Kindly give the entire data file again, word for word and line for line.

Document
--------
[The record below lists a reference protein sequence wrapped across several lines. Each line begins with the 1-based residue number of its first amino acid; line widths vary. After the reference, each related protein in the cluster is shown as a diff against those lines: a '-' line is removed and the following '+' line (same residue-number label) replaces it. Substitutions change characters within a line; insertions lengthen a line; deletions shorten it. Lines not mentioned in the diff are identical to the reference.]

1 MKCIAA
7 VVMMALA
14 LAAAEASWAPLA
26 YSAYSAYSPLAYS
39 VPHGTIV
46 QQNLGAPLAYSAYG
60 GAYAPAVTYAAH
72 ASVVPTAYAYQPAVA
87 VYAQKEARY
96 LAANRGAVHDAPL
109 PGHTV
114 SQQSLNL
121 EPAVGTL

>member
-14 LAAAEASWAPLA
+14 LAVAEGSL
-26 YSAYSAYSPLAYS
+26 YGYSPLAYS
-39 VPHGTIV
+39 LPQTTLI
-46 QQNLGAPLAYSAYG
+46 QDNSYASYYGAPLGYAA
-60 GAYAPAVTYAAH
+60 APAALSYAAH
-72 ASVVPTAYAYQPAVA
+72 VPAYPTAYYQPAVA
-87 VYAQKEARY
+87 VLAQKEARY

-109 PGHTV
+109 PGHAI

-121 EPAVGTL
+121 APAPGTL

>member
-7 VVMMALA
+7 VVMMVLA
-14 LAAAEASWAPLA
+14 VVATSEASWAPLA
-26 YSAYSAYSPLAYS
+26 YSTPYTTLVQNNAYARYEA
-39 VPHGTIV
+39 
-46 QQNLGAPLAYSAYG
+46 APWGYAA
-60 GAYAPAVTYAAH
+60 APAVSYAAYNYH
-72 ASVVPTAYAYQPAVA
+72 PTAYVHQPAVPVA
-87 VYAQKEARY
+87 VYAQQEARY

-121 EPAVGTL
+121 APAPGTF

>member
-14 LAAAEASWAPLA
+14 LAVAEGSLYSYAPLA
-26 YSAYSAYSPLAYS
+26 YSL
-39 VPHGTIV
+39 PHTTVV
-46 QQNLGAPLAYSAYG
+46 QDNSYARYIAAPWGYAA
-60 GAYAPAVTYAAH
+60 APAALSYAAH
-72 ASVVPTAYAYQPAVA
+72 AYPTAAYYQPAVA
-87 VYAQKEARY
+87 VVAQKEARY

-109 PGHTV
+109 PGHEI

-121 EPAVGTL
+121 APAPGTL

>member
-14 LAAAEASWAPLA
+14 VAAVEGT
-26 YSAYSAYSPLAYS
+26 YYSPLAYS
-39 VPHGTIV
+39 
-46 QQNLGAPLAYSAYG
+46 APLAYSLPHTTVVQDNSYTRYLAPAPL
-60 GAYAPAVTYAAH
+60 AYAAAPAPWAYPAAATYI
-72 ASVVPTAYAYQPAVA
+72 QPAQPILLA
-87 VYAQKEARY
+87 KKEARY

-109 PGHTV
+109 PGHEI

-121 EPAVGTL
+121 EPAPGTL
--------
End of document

[The record below lists a reference protein sequence wrapped across several lines. Each line begins with the 1-based residue number of its first amino acid; line widths vary. After the reference, each related protein in the cluster is shown as a diff against those lines: a '-' line is removed and the following '+' line (same residue-number label) replaces it. Substitutions change characters within a line; insertions lengthen a line; deletions shorten it. Lines not mentioned in the diff are identical to the reference.]

1 MKCIAA
7 VVMMALA
14 LAAAEASWAPLA
26 YSAYSAYSPLAYS
39 VPHGTIV
46 QQNLGAPLAYSAYG
60 GAYAPAVTYAAH
72 ASVVPTAYAYQPAVA
87 VYAQKEARY
96 LAANRGAVHDAPL
109 PGHTV
114 SQQSLNL
121 EPAVGTL

>member
-14 LAAAEASWAPLA
+14 LAVAEGSL
-26 YSAYSAYSPLAYS
+26 YGYSPLAYS
-39 VPHGTIV
+39 LPQTTLI
-46 QQNLGAPLAYSAYG
+46 QDNSYASYYGAPLGYAA
-60 GAYAPAVTYAAH
+60 APAALSYAAH
-72 ASVVPTAYAYQPAVA
+72 VPAYPTAYYQPAVA
-87 VYAQKEARY
+87 VLAQKEARY

-109 PGHTV
+109 PGHAI

-121 EPAVGTL
+121 APAPGTL

>member
-7 VVMMALA
+7 VVMMVLA
-14 LAAAEASWAPLA
+14 VVATSEASWAPLA
-26 YSAYSAYSPLAYS
+26 YSTPYTTLVQNNAYARYEA
-39 VPHGTIV
+39 
-46 QQNLGAPLAYSAYG
+46 APWGYAA
-60 GAYAPAVTYAAH
+60 APAVSYAAYNYH
-72 ASVVPTAYAYQPAVA
+72 PTAYVHQPAVPVA
-87 VYAQKEARY
+87 VYAQQEARY

-121 EPAVGTL
+121 APAPGTF

>member
-14 LAAAEASWAPLA
+14 LAVAEGSLYSYAPLA
-26 YSAYSAYSPLAYS
+26 YSL
-39 VPHGTIV
+39 PHTTVV
-46 QQNLGAPLAYSAYG
+46 QDNSYARYIAAPWGYAA
-60 GAYAPAVTYAAH
+60 APAALSYAAH
-72 ASVVPTAYAYQPAVA
+72 AYPTAAYYQPAVA
-87 VYAQKEARY
+87 VVAQKEARY

-109 PGHTV
+109 PGHEI

-121 EPAVGTL
+121 APAPGTL

>member
-14 LAAAEASWAPLA
+14 VAAVEGT
-26 YSAYSAYSPLAYS
+26 YYSPLAYS
-39 VPHGTIV
+39 
-46 QQNLGAPLAYSAYG
+46 APLAYSLPHTTVVQDNSYTRYLAPAPL
-60 GAYAPAVTYAAH
+60 AYAAAPAPWAYPAAATYI
-72 ASVVPTAYAYQPAVA
+72 QPAQPILLA
-87 VYAQKEARY
+87 KKEARY

-109 PGHTV
+109 PGHEI

-121 EPAVGTL
+121 EPAPGTL